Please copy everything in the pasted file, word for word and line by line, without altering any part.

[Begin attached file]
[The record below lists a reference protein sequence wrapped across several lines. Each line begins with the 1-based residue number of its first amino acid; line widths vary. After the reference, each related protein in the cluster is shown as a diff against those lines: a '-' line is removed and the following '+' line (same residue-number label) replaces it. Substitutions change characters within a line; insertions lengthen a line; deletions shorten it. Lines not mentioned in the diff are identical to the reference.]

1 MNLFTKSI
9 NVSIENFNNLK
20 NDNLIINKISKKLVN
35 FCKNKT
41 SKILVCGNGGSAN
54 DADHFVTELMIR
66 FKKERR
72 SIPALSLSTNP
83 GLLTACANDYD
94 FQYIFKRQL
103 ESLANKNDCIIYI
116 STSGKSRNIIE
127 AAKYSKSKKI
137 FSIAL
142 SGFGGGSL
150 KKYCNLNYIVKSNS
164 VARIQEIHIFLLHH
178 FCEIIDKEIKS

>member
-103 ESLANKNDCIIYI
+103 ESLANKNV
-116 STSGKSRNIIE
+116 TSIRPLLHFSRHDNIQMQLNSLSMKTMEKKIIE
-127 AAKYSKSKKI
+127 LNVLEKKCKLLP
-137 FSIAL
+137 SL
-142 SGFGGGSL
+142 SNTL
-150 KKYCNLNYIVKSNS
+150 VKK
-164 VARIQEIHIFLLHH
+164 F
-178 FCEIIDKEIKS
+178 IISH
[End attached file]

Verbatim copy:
[The record below lists a reference protein sequence wrapped across several lines. Each line begins with the 1-based residue number of its first amino acid; line widths vary. After the reference, each related protein in the cluster is shown as a diff against those lines: a '-' line is removed and the following '+' line (same residue-number label) replaces it. Substitutions change characters within a line; insertions lengthen a line; deletions shorten it. Lines not mentioned in the diff are identical to the reference.]

1 MNLFTKSI
9 NVSIENFNNLK
20 NDNLIINKISKKLVN
35 FCKNKT
41 SKILVCGNGGSAN
54 DADHFVTELMIR
66 FKKERR
72 SIPALSLSTNP
83 GLLTACANDYD
94 FQYIFKRQL
103 ESLANKNDCIIYI
116 STSGKSRNIIE
127 AAKYSKSKKI
137 FSIAL
142 SGFGGGSL
150 KKYCNLNYIVKSNS
164 VARIQEIHIFLLHH
178 FCEIIDKEIKS

>member
-103 ESLANKNDCIIYI
+103 ESLANKNV
-116 STSGKSRNIIE
+116 TSIRPLLHFSRHDNIQMQLNSLSMKTMEKKIIE
-127 AAKYSKSKKI
+127 LNVLEKKCKLLP
-137 FSIAL
+137 SL
-142 SGFGGGSL
+142 SNTL
-150 KKYCNLNYIVKSNS
+150 VKK
-164 VARIQEIHIFLLHH
+164 F
-178 FCEIIDKEIKS
+178 IISH